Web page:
NCI Dictionary of Cancer Terms
The search textbox has an autosuggest feature. When you enter three or more characters, a list of up to 10 suggestions will popup under the textbox. Use the arrow keys to move through the suggestions. To select a suggestion, hit the enter key. Using the escape key closes the listbox and puts you back at the textbox. The radio buttons allow you to toggle between having all search items start with or contain the text you entered in the search box.
biological therapy (BY-oh-LAH-jih-kul THAYR-uh-pee)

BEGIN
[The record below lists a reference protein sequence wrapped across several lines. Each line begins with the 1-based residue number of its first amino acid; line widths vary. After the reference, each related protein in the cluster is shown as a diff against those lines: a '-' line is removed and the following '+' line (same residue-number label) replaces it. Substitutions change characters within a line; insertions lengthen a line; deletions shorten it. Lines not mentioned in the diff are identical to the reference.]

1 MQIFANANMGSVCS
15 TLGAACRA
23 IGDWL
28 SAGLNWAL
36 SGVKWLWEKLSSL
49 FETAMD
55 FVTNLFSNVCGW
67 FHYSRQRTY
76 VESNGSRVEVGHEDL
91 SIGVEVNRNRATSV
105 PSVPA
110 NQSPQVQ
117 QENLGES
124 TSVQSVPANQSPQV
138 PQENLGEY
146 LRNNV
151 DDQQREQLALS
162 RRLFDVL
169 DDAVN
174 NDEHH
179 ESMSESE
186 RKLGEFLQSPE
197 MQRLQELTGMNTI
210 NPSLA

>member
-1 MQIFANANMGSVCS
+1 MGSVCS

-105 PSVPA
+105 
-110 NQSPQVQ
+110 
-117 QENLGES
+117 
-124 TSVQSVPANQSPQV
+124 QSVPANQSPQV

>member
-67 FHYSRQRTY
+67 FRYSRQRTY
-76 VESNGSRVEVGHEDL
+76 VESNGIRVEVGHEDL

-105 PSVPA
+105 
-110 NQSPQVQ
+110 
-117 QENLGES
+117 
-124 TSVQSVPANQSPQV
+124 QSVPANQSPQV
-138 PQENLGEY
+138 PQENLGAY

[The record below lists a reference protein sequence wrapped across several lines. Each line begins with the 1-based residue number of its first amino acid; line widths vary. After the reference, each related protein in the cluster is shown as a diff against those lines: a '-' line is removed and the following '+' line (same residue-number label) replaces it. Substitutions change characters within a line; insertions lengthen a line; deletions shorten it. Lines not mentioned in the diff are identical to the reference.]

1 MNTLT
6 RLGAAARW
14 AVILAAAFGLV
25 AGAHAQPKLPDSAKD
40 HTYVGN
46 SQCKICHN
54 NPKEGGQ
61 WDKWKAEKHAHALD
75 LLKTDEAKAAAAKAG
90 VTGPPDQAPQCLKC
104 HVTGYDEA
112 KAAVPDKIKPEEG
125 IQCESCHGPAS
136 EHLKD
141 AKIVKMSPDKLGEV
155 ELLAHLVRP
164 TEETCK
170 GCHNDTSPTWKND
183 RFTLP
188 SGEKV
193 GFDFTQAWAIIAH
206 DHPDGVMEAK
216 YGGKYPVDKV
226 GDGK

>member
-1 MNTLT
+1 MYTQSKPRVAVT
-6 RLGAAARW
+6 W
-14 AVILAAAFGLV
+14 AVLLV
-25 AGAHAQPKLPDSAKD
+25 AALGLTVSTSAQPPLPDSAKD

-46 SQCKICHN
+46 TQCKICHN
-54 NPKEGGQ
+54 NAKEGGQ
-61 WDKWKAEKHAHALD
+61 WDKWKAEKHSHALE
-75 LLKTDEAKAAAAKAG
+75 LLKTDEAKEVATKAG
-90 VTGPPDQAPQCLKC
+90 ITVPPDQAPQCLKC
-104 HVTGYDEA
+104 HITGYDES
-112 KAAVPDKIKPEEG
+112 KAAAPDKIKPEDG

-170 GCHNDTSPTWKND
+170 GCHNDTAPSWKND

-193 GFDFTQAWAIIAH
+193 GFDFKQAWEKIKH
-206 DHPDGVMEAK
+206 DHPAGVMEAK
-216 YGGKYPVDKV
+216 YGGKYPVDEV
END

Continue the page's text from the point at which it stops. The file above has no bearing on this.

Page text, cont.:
|A type of treatment that uses substances made from living organisms to treat disease. These substances may occur naturally in the body or may be made in the laboratory. Some biological therapies stimulate or suppress the immune system to help the body fight cancer, infection, and other diseases. Other biological therapies attack specific cancer cells, which may help keep them from growing or kill them. They may also lessen certain side effects caused by some cancer treatments. Types of biological therapy include immunotherapy (such as vaccines, cytokines, and some antibodies), gene therapy, and some targeted therapies. Also called biological response modifier therapy, biotherapy, and BRM therapy.|